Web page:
Apple Butterscotch Baked French Toast with Idaho® Potatoes

This Stuffed Baked French Toast made from homemade potato bread (made with Idaho® potatoes of course) and served with apple butterscotch sauce is the perfect breakfast or brunch recipe for your Valentine.

The bread, which stays nice and soft for days, gets cut into 1½” thick slices, trimmed into hearts, and then stuffed with a creamy, shredded apple butterscotch filling. It's then topped with toasted pecans and apple butterscotch syrup. It all looks very fancy, but none of the components are difficult to make, and it makes an impressive treat!

There are a lot of steps to this recipe, but the bread needs to be made several days in advance so that it can dry out suitably. You can also make the apple filling, the French toast batter, and the butterscotch sauce a day or two ahead.

Note: the bread needs to sit out 2-3 days so make sure you plan ahead!

Read Jenni's full post here.


For the Potato Bread (makes 2 loaves):

  • 2 medium-sized Idaho® russet potatoes
  • 2½ teaspoons instant yeast
  • 2 ounces (about ¼ cup) granulated sugar
  • 11 ounces (1¼ cup plus 2 tablespoons) water from cooking the potato, cooled to warm
  • 4 ounces (1 stick) unsalted butter, softened
  • 2 ounces (about ¼ cup) neutral vegetable oil
  • 2½ teaspoons salt
  • 2 large eggs
  • 30 ounces (about 6½ cups) bread flour

For the Shredded Apple Butterscotch Filling:

  • 2 tablespoons unsalted butter
  • 4 tablespoons dark brown sugar, packed
  • Heavy pinch of salt
  • 1 apple, your favorite sweet-tart variety
  • 2 ounces (¼ block) cream cheese

For the French Toast Batter:

  • 2 cups whole milk (may substitute 2%)
  • 3 large eggs, beaten
  • 2 tablespoons brown sugar, packed
  • Heavy pinch salt
  • ½ teaspoon ground cinnamon
  • ½ teaspoon vanilla

For the Apple Butterscotch Sauce:

  • 4 tablespoons unsalted butter
  • ⅓ cup dark brown sugar, packed
  • Heavy pinch of salt
  • 1½ cups apple cider

To Form, Stuff, and Bake the French Toast:

  • 1 loaf of potato bread, allowed to sit at room temperature wrapped in a lint-free towel for 2-3 days
  • Toasted pecans, optional
  • Serrated bread knife
  • Heart template cut from parchment and sized to be just a little bit smaller than the sliced bread


For the Potato Bread:

  1. Wash, peel, cube, and boil the potato in plain unsalted water for about 12 minutes, or until tender.
  2. Drain the potatoes over a bowl to catch the water. Measure out 11 oz of potato water and set aside to cool down.
  3. Mash the potato and measure 6.5 oz (about 1 cup, slightly packed down). Save the rest of the potato for another use.
  4. Add all the potato bread ingredients to the bowl of your stand mixer fitted with the paddle attachment.
  5. Mix on low speed to incorporate all the ingredients.
  6. Beat on medium-low speed for 3 minutes.
  7. Switch to the dough hook and knead on medium speed for 7-10 minutes, until the dough is very shiny, smooth, and stretchy. NOTE: The dough is pretty sticky, so a lot of it will remain stuck in the bottom of the bowl. The sides will mostly clear of dough. When it’s ready, it should be pulling away from the sides of the bowl in sheets.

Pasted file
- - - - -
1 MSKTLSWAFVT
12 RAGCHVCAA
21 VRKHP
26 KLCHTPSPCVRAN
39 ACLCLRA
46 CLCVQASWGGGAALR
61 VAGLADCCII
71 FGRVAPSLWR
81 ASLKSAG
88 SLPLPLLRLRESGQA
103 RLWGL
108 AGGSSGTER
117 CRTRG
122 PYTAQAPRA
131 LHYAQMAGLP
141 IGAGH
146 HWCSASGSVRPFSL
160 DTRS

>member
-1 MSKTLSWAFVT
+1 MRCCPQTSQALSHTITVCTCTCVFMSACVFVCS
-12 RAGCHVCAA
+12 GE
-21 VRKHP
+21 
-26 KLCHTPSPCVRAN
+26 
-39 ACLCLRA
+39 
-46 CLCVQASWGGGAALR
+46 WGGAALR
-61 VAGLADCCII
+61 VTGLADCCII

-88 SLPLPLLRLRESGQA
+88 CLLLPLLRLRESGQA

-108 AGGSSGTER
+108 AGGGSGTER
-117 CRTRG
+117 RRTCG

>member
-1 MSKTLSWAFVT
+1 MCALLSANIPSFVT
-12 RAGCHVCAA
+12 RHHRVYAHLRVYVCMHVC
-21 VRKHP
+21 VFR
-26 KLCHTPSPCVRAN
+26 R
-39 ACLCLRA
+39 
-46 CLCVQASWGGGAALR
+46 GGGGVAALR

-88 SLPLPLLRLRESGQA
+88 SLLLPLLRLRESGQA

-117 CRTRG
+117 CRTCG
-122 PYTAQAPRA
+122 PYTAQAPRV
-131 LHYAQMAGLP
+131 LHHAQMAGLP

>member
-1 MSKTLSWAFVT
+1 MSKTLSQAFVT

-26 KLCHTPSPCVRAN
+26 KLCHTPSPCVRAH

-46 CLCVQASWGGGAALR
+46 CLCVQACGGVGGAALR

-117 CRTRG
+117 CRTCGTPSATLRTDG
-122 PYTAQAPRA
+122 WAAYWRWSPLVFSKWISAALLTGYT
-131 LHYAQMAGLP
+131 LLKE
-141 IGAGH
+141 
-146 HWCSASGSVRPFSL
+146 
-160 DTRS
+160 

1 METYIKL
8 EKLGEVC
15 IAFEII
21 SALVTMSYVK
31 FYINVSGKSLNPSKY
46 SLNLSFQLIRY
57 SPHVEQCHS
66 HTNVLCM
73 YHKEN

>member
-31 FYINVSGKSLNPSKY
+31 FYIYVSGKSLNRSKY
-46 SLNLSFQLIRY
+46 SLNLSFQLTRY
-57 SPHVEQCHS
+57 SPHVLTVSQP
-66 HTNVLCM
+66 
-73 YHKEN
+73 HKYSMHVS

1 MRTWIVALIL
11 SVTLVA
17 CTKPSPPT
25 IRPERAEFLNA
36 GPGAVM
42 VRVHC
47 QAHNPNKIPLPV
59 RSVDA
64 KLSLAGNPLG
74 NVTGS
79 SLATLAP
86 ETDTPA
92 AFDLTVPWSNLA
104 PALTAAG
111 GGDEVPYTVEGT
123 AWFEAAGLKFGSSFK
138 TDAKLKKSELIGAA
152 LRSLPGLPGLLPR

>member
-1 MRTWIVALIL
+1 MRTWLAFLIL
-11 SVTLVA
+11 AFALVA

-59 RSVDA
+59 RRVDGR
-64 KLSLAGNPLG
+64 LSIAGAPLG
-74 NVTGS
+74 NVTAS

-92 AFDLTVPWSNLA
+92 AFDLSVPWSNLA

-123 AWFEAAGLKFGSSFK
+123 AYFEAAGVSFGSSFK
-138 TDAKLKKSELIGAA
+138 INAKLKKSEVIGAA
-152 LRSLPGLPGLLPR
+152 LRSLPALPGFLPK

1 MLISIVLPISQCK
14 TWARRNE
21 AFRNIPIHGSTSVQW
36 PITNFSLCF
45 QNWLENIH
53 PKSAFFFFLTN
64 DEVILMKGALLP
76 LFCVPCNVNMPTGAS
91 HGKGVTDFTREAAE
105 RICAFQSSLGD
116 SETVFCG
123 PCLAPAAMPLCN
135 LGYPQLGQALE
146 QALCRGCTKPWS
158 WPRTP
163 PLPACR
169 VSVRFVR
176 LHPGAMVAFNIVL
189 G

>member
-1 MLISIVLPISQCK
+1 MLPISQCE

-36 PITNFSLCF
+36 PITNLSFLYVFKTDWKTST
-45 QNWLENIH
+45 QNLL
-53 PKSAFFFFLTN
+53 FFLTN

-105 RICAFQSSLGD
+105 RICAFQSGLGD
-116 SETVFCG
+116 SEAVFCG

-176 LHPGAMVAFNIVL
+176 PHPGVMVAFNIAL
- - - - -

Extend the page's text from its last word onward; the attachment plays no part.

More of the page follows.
8. Once smooth and supple, scrape the bowl down into a compact ball shape using an oiled spatula.
  9. Cover the bowl with plastic wrap and refrigerate for at least 8 and up to 16 hours. The dough will be about doubled in size after refrigeration.
  10. Remove the dough from the fridge and cut it into two equal pieces. To be completely accurate, I weigh the whole amount of dough and divide by 2.
  11. Press each piece firmly onto the counter to release as much of the trapped gases as you can.
  12. Shape into a rectangle—it doesn’t have to be perfect—of about 10” wide and 15” tall.
  13. Spray two 9x5" bread pans lightly with cooking spray. Starting from a short end, roll each half of the dough tightly into a log. Press from either end of the log to fit it in one of the bread pans.
  14. Repeat with the second piece of dough, placing it in the second bread pan. Spray the tops with pan spray.
  15. Cover and let rise at room temperature until the dough rises above the top of the pans by about an inch. This could take a long time since your dough is starting out refrigerated, so plan for at least 3-4 hours, depending on the temperature of your kitchen.
  16. Preheat the oven to 350°F.
  17. Bake the loaves for 30 minutes.
  18. Rotate the loaves 180°, tent with foil, and bake an additional 5-10 minutes, until the loaves reach 200°F with an instant-read thermometer. Loaves will be deeply golden brown.
  19. Allow loaves to cool in the pans for 15 minutes then turn out onto a cooling rack to cool completely.

For the Shredded Apple Butterscotch Filling:

  1. In a medium saucepan, melt the butter over medium heat.
  2. Once melted, add the brown sugar and salt.